WASHINGTON — Bell’s future vertical lift technology demonstrator, the V-280 Valor tiltrotor, has finished its flying career, according to a June 24 company announcement.

The demonstrator was built for the U.S. Army Joint Multi-Role Technology Demonstrator program and flew for the first time in December 2017. It spent the last three-and-half years proving out the service’s requirements for a future long-range assault aircraft, or FLRAA.

The service continued flying the demonstrator beyond the JMR program in a two-phase competitive demonstration and risk-reduction effort.

Bell will continue into the second phase of the risk-reduction effort “to provide initial preliminary designs for major subsystems and the conceptual weapons system, based on data-proven performance that ensures transformational capabilities will be delivered in line with the Army’s schedule,” the company said in its statement.

The Army is close to releasing its request for proposals for FLRAA that will kick off the official program of record. Bell is expected to compete against a Sikorsky-Boeing team that also flew a JMR technology demonstrator — the SB-1 Defiant coaxial helicopter.

The service is on a path to procure two new vertical lift aircraft by 2030, pursuing a future attack reconnaissance aircraft, or FARA, in addition to FLRAA. Bell and Sikorsky are competing against one another in the FARA competition, and each is building an aircraft for a first flight in fiscal 2022.

Although Bell’s first V-280 technology demonstrator is retiring, the technology and lessons learned from the first aircraft will live on in the company’s solution that will be submitted for the FLRAA competition.

Over the demonstration and risk-reduction phase, the V-280 flew more than 214 hours and showed off low-speed agility and long-range cruise capabilities, and reached a maximum 305-knot cruising speed. The Army’s threshold requirement is expected to be in the 230- to 250-knot range for the FLRAA program of record.

Five Army experimental test pilots have flown the V-280 over 15 sorties, according to the company statement. The company used feedback from Army pilots, mechanics and infantry squads to help inform design plans.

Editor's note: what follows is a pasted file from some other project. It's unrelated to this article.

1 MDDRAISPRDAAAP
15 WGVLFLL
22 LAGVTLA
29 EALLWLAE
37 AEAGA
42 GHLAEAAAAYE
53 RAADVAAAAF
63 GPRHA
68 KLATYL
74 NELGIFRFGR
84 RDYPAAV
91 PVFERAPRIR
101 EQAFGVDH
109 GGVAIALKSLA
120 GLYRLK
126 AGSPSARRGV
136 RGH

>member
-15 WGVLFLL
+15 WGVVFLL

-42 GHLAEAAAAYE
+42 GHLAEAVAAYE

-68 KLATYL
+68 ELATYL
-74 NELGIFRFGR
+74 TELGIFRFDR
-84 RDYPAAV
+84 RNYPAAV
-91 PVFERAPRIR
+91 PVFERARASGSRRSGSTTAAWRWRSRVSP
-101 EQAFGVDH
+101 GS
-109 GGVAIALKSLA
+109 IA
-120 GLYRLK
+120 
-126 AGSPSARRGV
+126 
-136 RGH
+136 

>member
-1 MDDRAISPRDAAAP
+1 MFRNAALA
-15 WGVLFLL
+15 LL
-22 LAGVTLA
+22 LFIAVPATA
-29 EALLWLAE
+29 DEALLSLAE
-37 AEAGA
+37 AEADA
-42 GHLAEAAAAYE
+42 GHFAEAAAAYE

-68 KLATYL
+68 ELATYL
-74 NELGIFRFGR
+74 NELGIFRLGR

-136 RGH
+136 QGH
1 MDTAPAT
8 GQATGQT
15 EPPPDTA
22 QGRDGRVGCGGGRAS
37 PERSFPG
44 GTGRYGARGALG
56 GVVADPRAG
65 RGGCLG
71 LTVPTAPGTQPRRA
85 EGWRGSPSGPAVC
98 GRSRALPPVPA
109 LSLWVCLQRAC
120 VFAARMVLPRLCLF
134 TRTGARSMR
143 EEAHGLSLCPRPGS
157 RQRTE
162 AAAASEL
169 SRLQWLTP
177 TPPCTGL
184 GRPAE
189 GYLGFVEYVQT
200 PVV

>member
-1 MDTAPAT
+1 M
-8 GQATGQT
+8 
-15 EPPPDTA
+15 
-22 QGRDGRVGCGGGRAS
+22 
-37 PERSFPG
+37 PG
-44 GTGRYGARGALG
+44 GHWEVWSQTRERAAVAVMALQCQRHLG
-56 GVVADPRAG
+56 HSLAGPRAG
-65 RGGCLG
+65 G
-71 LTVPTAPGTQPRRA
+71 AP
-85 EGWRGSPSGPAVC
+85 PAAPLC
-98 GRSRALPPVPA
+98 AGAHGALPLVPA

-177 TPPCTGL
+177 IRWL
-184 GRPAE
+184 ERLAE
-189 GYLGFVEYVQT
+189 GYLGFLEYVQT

Also through the V-280 program, Bell provided “extensive” data explaining how its aircraft, through the incorporation of a modular, open-systems approach, brings efficiency to a future program.

“We have come a long way since we started our journey eight years ago. We made commitments, we safely executed our program on time, and we validated our performance claims and the accuracy of our digital models through flight demonstrations,” Ryan Ehinger, Bell’s vice president and program director for FLRAA, said in the statement. “Ultimately, the Army doesn’t send warfighters into battle riding in the back of digital models and so we thought it was important to bring that physical proof.”

“The FLRAA challenge presented by the U.S. Army was unattainable using helicopter configurations. They have been clear about the need to modernize and field transformational capabilities,” Keith Flail, Bell’s executive vice president of advanced vertical lift systems, said in the statement. “We assessed several vertical lift technologies and determined the tiltrotor to be the only solution to the agility, range, and speed requirements of a Long-Range Assault Aircraft that can meet the cost, timeline, and risk profile required for a successful acquisition program.”

Jen Judson is an award-winning journalist covering land warfare for Defense News. She has also worked for Politico and Inside Defense. She holds a Master of Science degree in journalism from Boston University and a Bachelor of Arts degree from Kenyon College.

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